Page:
Frum attorneys, kiruv people, Partners in Torah mentors, law school profs – you need to see Rabbi Bleich’s latest contribution to Tradition.
Kinyan is a leitmotif of so many sugyos, but does not have an effective analogue in Western legal thought. “Conveyance” just doesn’t do it. When we try to teach people whose legal sensibilities are shaped entirely by Western law, we are often at a loss in explaining as fundamental a concept as kinyan.
We could explain, of course, that in Western law the point in time at which title passes from one party to another is a function of agreement between the parties. When no such agreement has been made explicitly, the law will figure out for the parties what they are presumed to have agreed upon, or what statute dictates. We will go on to explain that kinyan is much more than that, and has the feel of something substantive, a change in the nature of the object itself.
We would probably swallow hard, and call it a metaphysical change.
This is exactly what Rabbi Bleich does, although he does it better than most of us could imagine, in “The Metaphysics of Property Interests in Jewish Law: An Analysis of Kinyan.” (Full disclosure: I proudly consider myself a Rabbi Bleich groupie, and devour anything that he writes.) While Tradition’s website is accessible only by subscription, this article appears on the site of DePaul Law School where the paper was first delivered.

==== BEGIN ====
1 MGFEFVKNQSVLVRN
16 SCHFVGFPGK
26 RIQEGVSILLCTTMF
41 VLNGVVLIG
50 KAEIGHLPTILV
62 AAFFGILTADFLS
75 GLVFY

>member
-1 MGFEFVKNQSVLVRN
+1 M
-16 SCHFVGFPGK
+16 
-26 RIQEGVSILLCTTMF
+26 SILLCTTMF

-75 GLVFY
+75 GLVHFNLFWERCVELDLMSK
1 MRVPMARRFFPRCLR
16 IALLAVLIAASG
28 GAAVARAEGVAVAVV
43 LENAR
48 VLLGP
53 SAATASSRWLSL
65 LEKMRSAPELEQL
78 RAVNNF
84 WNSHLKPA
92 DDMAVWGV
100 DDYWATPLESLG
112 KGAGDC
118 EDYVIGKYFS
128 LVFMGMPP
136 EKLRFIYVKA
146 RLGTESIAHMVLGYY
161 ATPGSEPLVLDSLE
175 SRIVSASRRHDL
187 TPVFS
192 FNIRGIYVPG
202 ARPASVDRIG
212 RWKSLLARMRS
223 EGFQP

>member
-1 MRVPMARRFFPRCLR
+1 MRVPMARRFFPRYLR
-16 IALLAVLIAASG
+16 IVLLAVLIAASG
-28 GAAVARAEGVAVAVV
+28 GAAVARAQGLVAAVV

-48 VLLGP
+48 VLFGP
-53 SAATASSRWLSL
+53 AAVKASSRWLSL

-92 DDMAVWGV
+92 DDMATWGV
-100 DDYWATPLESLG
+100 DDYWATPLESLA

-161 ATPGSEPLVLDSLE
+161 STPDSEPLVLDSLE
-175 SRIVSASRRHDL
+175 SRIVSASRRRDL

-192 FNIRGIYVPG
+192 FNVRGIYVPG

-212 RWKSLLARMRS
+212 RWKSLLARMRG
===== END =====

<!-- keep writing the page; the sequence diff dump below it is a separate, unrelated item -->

True to form, Rabbi Bleich won’t throw in a term like metaphysics without some deep consideration of the role of metaphysics in legal and moral thought, with the help of Plato and Kant. He contrasts Western concepts of ownership and its alienation with that of halacha, which sees kinyan is an ontological element. Significantly, he develops what he calls the Myth of the Tentacles, a way of analogizing the underlying metaphysics that is effective in explaining many different halachic sugyos. (I told Rabbi Bleich that I will from now on be unable to learn Bava Kama without thinking of an octopus.) He shows how this theory explains many halachic phenomena. In a remarkably succinct tour de force, he provides great review to many ideas in Choshen Mishpat: different kinyanim for different objects; kinyan geneivah; hefker; performance contracts and shibud;davar shelo ba le-olam; davar she-ein bo mamash; kinyan peiros.
In other words, if you ever find yourself tongue-tied in comparing and contrasting Western and halachic understandings in this area, simply give the other person this article and ask them to read it. It will not be easy reading; every line is laden with meaning, and the style is academic. This way, however, they will have to deal with feeling stupid, rather than you!